It's said of comedy that timing is everything. That refers to an actor's moves, but it also could apply to the time a theater decides to present a show.
The Show Palace Dinner Theatre hit the mark with its summertime starter, Little Shop of Horrors, playing matinees and evenings through July 17.
The 1982 musical sendup of 1950s scifi and horror flicks goes down as easy as a sorbet-topped fruit salad and, at a little more than two hours long, is, like a visit to the beach, long enough to have fun, but not so long as to get a sunburn.
Thanks to excellent casting, Tom Hansen's color-drenched sets, Scott Daniel's spot-on costume design and a trio of adorable Street Urchins (Ayana Major Bey, Jasmine Knight and Nathalie Hostin) doing Motown, doo-wop and rock throughout the show, Little Shop's horrors are nothing but fun.
Set in a down-and-out Skid Row flower shop, Little Shop is the tale of the nerdy Seymour Krelborn (Scott Daniel), whose discovery of a strange plant in a Chinese flower mart brings fame to him and his employer, Mr. Mushnik (Tony Triano), and love and eventual disaster to him and his co-worker, Audrey (Elizabeth Claire Bailey).
Daniel makes an adorable Seymour, with wistfully crooked grin, curly red hair peeking from under an adolescent's red baseball cap, horn-rimmed glasses with neatly-wound white tape holding on the left earpiece, but the clear, powerful voice of a full-grown angel.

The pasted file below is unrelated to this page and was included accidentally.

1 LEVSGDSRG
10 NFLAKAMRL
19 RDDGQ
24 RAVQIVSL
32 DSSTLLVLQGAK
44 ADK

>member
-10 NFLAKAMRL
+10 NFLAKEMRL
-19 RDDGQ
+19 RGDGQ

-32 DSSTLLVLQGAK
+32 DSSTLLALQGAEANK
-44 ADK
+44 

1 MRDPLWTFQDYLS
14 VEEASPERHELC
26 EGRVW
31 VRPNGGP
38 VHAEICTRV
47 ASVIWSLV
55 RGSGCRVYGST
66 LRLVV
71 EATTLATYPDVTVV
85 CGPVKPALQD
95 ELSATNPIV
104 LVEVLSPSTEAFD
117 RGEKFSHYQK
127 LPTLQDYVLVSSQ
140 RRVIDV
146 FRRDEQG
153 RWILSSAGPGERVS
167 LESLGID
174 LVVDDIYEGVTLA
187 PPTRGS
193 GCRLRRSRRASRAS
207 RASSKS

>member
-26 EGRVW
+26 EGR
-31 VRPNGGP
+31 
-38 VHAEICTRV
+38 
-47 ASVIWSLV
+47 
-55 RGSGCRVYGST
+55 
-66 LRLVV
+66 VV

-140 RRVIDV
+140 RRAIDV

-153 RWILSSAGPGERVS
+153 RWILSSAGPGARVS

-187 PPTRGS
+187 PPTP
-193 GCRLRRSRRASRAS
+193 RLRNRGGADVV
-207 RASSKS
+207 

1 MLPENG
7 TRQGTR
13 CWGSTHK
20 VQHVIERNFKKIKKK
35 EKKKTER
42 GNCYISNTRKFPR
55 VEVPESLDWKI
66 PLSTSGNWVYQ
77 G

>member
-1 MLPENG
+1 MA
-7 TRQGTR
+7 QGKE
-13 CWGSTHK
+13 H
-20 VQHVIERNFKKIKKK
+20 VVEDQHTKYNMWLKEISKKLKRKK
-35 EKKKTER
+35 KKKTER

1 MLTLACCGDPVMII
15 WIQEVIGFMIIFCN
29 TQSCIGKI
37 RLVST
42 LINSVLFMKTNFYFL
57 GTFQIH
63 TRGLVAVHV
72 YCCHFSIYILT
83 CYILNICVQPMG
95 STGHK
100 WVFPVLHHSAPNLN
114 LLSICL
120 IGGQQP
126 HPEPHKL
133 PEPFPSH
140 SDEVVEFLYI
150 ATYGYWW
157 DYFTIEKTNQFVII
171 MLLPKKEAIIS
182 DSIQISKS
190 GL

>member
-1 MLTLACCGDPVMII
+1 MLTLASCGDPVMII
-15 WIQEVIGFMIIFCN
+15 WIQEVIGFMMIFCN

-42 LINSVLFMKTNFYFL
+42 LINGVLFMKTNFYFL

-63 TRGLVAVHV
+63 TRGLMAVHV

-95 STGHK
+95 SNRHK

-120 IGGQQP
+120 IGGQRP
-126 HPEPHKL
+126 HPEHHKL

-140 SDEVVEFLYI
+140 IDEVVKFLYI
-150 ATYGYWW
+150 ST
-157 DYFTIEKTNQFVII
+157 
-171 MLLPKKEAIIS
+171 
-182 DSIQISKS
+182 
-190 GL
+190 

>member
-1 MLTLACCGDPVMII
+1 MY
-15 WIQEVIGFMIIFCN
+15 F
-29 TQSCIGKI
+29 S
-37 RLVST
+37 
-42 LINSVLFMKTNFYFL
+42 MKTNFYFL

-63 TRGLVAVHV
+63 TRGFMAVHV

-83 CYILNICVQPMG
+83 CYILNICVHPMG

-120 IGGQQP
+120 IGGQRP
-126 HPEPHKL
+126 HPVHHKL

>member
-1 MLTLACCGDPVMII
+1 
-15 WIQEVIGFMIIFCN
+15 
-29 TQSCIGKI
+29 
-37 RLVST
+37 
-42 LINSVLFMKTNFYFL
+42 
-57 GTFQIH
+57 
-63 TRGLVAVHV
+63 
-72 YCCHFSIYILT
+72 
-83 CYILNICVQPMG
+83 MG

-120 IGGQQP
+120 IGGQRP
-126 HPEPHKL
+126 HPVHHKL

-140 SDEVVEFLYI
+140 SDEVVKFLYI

Ms. Bailey's sweet, but very shop-worn Audrey, with the look and mannerisms reminiscent of the late, great Madeline Kahn of Young Frankenstein and Blazing Saddles fame, does a hilarious spoof of tasteless suburban dreams in Somewhere That's Green, a paean to tract houses and plastic covers for the furniture.
Triano's gruff, selfish shop owner Mushkin has just the right amount of sputter and bluff to make him despicably lovable — and cheerfully expendable.
But the scene-stealer of the show is Matthew McGee, who plays Audrey's abusive boyfriend, the maniacally cruel dentist, Orin Scrivello, and a half dozen other parts, each one equally side-splitting. Whether McGee is strutting around in an Elvis-like black leather jacket with Dr. Orin's dentist's coat underneath, chortling about torturing little puppies and kitties in preparation for his life's work as a dentist, or in one of a half dozen other characters, he's a total delight.
The centerpiece is the huge plant, Audrey II, well-voiced by Frank Edmondson III and manipulated by Joel Gennari and crew.
Though the show's satire comes through loud and clear, some of the cultural references may sail over the heads of some in the audience. Donna Reed? Howdy Doody?